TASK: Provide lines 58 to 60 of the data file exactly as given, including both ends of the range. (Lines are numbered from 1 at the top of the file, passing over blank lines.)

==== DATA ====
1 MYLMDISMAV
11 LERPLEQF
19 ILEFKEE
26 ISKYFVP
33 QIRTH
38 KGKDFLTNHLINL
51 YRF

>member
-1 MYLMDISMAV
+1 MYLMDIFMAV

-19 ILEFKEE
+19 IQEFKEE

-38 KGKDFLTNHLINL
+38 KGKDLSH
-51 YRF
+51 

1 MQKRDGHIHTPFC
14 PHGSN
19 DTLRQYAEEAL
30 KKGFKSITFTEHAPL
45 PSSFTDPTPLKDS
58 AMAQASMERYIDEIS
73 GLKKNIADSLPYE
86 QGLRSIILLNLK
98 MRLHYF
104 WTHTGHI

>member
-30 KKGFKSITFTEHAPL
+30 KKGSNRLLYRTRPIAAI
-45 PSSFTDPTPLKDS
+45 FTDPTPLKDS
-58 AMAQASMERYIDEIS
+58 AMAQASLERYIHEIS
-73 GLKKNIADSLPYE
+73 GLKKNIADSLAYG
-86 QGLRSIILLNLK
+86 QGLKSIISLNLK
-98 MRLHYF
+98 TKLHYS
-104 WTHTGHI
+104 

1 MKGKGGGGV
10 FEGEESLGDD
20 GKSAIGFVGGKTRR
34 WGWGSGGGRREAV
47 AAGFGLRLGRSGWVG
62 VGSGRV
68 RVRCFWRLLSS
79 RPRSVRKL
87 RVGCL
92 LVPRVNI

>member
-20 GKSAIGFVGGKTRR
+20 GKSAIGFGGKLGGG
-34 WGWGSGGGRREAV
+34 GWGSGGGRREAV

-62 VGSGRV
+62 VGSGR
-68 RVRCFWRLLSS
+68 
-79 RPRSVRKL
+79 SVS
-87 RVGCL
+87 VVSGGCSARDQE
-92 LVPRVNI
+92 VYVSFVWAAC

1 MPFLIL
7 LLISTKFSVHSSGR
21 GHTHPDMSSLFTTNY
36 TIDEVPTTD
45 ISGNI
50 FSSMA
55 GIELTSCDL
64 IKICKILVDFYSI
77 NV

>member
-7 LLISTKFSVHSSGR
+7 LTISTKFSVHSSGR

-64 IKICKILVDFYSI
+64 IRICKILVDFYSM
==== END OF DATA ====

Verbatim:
+62 VGSGR
-68 RVRCFWRLLSS
+68 